ELLSWORTH --Kari Jo Milberg, the Centuria woman at the helm of a 2013 auto crash that killed her daughter and two nieces, was acquitted Wednesday by a Pierce County jury.

The jury of nine women and three men deliberated less than two hours before reaching the verdict just before 6 p.m. Milberg was found not guilty on three counts of homicide by negligent use of a vehicle and one count of reckless driving causing bodily harm.

The 35-year-old sobbed and kicked her feet in apparent relief as Pierce County Circuit Court Judge Joe Boles read the verdict. Milberg embraced members of her family after the brief hearing was adjourned.

The verdict was shared by an alternate juror who was released from the case before deliberation. She said she saw Milberg not guilty.

“She’s suffered enough,” the woman said.

The Pierce County jury received the case after closing arguments by attorneys who drove home their messages.

Defense attorney Aaron Nelson spoke for nearly an hour Wednesday afternoon, when he implored the jury not to convict. He said prosecution’s attempt prove that Milberg was sending a Facebook message on her phone moments before the Dec. 12, 2013, crash in rural Pierce County that killed her daughter and two nieces was “nothing but misdirection.”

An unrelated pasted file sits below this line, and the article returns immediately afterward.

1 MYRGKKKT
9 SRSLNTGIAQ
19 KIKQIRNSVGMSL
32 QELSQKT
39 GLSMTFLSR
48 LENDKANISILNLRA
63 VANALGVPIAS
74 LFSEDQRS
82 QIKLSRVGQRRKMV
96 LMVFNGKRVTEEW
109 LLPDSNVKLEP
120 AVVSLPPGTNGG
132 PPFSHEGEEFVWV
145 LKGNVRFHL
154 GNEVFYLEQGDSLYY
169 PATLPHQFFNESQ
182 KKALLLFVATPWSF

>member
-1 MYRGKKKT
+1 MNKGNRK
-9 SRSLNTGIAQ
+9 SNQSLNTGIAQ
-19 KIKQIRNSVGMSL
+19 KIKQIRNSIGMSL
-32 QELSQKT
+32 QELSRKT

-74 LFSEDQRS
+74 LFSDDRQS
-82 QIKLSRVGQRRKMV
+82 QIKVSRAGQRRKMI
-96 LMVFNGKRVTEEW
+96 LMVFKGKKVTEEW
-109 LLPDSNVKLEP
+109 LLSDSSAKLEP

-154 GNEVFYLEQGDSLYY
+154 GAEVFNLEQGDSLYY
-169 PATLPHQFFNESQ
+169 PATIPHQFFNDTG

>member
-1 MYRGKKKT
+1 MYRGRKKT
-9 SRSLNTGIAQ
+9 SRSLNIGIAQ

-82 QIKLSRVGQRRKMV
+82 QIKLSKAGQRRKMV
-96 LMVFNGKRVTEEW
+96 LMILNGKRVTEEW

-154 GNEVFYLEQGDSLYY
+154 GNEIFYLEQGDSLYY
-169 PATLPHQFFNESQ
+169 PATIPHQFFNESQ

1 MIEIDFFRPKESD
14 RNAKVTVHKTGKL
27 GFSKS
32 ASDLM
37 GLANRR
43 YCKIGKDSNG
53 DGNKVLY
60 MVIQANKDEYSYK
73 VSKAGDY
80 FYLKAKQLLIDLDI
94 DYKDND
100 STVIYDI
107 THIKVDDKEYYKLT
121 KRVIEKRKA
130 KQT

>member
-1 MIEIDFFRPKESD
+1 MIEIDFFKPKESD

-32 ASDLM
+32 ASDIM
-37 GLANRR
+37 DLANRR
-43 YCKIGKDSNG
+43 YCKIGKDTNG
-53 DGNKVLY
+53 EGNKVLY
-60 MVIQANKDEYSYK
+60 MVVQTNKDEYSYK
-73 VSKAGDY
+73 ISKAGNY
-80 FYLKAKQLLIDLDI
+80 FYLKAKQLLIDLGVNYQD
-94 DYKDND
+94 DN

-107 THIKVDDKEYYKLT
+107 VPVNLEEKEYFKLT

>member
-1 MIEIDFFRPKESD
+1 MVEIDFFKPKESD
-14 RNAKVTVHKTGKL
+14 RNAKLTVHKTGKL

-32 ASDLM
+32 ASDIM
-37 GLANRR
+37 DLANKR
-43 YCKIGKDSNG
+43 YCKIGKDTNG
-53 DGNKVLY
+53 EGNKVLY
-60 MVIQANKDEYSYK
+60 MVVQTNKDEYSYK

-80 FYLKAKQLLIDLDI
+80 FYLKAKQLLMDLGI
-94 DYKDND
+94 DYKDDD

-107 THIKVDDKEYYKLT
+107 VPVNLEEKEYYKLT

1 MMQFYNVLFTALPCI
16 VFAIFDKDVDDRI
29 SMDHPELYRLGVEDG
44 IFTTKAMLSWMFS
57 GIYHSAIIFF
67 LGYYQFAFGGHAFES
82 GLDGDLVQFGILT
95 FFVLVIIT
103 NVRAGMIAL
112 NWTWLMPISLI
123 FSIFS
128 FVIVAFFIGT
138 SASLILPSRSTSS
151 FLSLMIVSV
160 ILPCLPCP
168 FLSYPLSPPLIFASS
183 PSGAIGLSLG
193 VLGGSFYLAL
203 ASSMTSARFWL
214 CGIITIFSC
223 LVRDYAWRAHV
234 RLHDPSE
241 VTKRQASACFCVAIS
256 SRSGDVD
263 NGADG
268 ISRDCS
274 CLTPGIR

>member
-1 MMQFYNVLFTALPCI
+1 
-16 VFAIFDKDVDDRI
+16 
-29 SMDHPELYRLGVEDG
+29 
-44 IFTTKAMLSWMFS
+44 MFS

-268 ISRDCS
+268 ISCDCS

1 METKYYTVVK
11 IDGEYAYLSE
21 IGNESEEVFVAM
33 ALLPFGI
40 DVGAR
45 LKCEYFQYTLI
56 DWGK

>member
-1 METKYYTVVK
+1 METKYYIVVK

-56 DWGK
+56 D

Nelson said three words -- allegedly a Facebook message attempting to send -- seen on a phone screen belonging to Milberg that was recovered months later at the crash site by an investigator should not convince the jury.

“That is not proof beyond a reasonable doubt by any stretch,” Nelson said, adding that it’s not known who used the phone and where the phone was relative to the time of the crash.

He later added: “The government’s got nothing more than guesses, maybes and speculation.”

While defense claimed the crash was merely a tragic accident caused by poor tires on slippery roads, Pierce County District Attorney Sean Froelich urged jurors to consider the phone evidence.

“If the evidence supports it, there’s your answer,” he said.

Froelich also refuted the notion that the messages sent in the moments leading up to the crash were entered by a voice-operated system like Apple’s Siri. He pointed out the use of entries like “I will meet U for lunch” allegedly sent on Milberg’s phone.

“It’s just the letter ‘U,’” Froelich said, pointing to a transcript of the conversation gleaned from phone data. “It’s not spelled out, like ‘y-o-u.’”

The content of the conversation wasn’t the stuff of children, he argued -- refuting the possibility raised by Nelson that it might have been Milberg’s 11-year-old daughter Lydia who was sending the messages. Milberg and the man on the other end appeared to be making lunch plans, according to the transcript.

“This is an adult conversation,” he said. “Think about who is in the vehicle.”

Closing arguments brought strong rhetoric, as both sides attempted to convince the jury.

“Ms. Milberg had no business being on that phone, driving down that highway with those children,” Froelich said.

Nelson told the jury that the state “will say whatever they need, whatever they want, to get a conviction.

“It was an accident,” he said.